Dry Cows

It seems one of dairy farming most neglected area is the dry cow’s with an added frustration of a mastitis infection.one clinical mastitis case alone is shown to cost £350 during the first 30 days in milk.

To prevent mastitis during the dry period, you should first understand the two high-risk period cows can contract an infection

Immediately after dry-off

Right after a cow stops being milked, the udder will become engorged, and her quarters may leak milk. The teats are also no longer being dipped two to three times a day, and bacteria are not being flushed out from milking, making your cows vulnerable to mastitis.

At dry-off, farmers will habitually use an antibiotic to clear up any remaining infections from the previous lactation and to prevent new infections that may occur in the dry cowshed or environment .

Mastitis treatment during the dry period generally results in higher cure rates than during lactation, and it’s the most effective time to treat a subclinical infection.

Ensure the dry cow shed is cleaned and dry, passages are scraped twice daily, beds are cleaned daily, plenty of clean fresh water, think about you stocking limit,

The end of the dry period going into the next lactation

A cow’s udder will start to develop and produce colostrum near the end of the dry period. Once again, her udder will start to fill, and teats may leak. However, now the treatments that were used shortly after dry-off are below what we call the “minimum inhibitory concentration” to be effective against bacteria. Few antibiotics will provide full protection for the entire dry period.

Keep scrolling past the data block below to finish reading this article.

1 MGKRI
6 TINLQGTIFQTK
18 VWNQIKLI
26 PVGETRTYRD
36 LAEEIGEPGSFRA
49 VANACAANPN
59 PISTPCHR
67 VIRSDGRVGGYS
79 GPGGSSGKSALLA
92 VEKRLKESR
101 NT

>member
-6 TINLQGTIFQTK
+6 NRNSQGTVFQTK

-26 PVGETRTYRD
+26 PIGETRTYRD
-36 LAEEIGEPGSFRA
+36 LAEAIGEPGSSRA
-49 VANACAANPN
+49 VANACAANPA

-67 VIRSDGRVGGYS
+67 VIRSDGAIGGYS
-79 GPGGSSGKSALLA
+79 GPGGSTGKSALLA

Teat sealants can play a valuable role in defending against mastitis throughout dry-off. They provide a sterile, antibiotic-free physical barrier between the udder and its environment. Sealants also work well in conjunction with antibiotic therapy.

Internal teat sealants have been designed to last across the entire dry period and simulate a cow’s natural first line of defence, the keratin plug; keratin seals the teat end against harmful bacteria. But we need to ensure internal sealants are used properly. The teat end should be thoroughly sanitized before infusion. Without proper hygiene and preparation, organisms present on the teat end may be forced into the udder and can cause infection, especially if gram-negative bacteria are introduced.

During administration the area where the teat joins the udder should be pinched so the sealant is only applied into the teat cistern.

Contact your supplier to introduce an external teat sealant, which could last several days.

The National Mastitis Council’s Recommended Mastitis Control Program suggests using a teat sealant on dry cows exposed to a high level of environmental pathogens

Even with the best management practices in place, mastitis infections after calving do happen

There are a number of resources available for producers looking to improve or refine their dry cow mastitis protocols. The National Mastitis Council is a global organization dedicated to mastitis control and milk quality. Its website (nmconline.org) offers helpful